By: Bryana Carroll, Associate, ICF

Bryana Carroll is an Associate at ICF, where she works on projects related to removing barriers to employment for vulnerable populations. 

The views expressed in In Focus are exclusively those of the individual authors and do not necessarily reflect official positions of their employers or clients. References to materials or services in the public domain do not imply endorsement from those entities.

Much has been said about the ‘organizational market approach’ of Social Enterprise Organizations (SEOs). Isn’t that just another way to say nonprofit? What sets this approach to employment barriers apart from others? How can this approach help those who have few job qualifications seek employment and continue on the path to self-sufficiency?

Social Enterprise Organizations (SEOs) use a profit-maximizing approach to solve society’s challenges and help improve individual and community well-being (Kerlin, 2006). Despite a range of activities, organizational structure, and target populations, all SEOs take a market approach to make a social impact.

Since the early 2000s, SEOS have made a growing impact in social enterprise. Here’s how: Removing Barriers to Self-Sufficiency

SEOs target hard-to-serve populations by offering opportunities such as employment, housing, or mental and physical health services. Various strategies such as workforce training, job placement, microfinancing, literacy resources, and offering affordable health services are just some of the approaches used by social enterprises in pursuing their missions. One of the most common social enterprises are the Work Integration Social Enterprises (WISEs) which focus on gainful employment for those with few job qualifications.

High U.S. Ranking

SEOs operate across the world, but recently, the Thomas Reuters Foundation recently ranked the U.S. as the best country to be a social entrepreneur/enterprise. Rankings were based off government support, ability to attract skilled staff, public understanding, ability to make a living, growth of these organizations, and access to investment. These conditions allow many U.S. based SEOs to emerge and become successful.  When scanning for organizations engaged in improving employment outcomes for low-income populations, ICF identified 76 SEOs.

Economic Sustainability

SEOs help by offering alternative social welfare solutions where traditional market forces underserve or overlook at-risk populations. SEOs are unique because they use capital investment to create a social benefit and revenue, which allows the organization to be self-sufficient. In fact, if the social enterprise is operating in a perfect framework, the organization should be completely financially independent. This is different from a traditional non-profit which relies heavily on grants and donations to continue to provide a social service that produces no additional revenue which can be returned to the organization.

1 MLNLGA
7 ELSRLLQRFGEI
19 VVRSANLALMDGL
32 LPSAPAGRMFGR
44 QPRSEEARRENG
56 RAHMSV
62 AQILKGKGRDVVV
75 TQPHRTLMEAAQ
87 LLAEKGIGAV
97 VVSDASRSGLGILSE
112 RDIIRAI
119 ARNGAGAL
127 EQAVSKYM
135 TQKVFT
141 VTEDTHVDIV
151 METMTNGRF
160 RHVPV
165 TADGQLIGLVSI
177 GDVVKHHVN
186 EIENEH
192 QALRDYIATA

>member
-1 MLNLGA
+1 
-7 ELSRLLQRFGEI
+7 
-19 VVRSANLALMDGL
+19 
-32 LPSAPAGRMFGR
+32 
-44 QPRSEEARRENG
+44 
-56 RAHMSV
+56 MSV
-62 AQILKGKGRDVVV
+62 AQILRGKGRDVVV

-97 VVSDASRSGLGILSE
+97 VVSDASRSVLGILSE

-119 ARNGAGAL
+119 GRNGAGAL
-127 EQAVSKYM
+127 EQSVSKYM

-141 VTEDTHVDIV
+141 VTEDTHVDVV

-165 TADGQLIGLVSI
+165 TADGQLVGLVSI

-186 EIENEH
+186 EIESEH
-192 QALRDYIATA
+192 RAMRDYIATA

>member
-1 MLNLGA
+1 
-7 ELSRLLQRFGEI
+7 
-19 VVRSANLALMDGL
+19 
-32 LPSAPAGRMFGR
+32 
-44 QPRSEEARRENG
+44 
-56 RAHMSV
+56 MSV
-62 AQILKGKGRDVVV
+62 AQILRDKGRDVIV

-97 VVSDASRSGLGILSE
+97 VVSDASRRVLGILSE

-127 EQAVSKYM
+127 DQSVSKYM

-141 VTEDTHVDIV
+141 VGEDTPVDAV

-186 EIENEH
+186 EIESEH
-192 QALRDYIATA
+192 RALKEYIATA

Founded in 1902, a prime example of an SEO is Goodwill Industries – this SEO employs and provides job training to low-income people in an effort to provide economic self-sufficiency. In addition to helping employ individuals, Goodwill Industries also makes a positive environmental impact by creating a place where people can donate used goods, instead of the items ending up in a landfill. Goodwill Industries has over 2 million employees, generates $4.6 billion (86% of its budget) through its products and services, which allows the organization to be almost completely financially independent.

Social enterprises are a part of the solution to helping resolve social problems in the future. Traditional non-profits provide services that are vital to communities; however, with limited resources and populations continuing to grow, they are often not sustainable. Social enterprises can provide the same services, but incorporate revenue- generating areas, which is funneled back into the organizations, allowing greater long-term self-sufficiency. Many believe this may be a self-sustaining solution to employer barriers.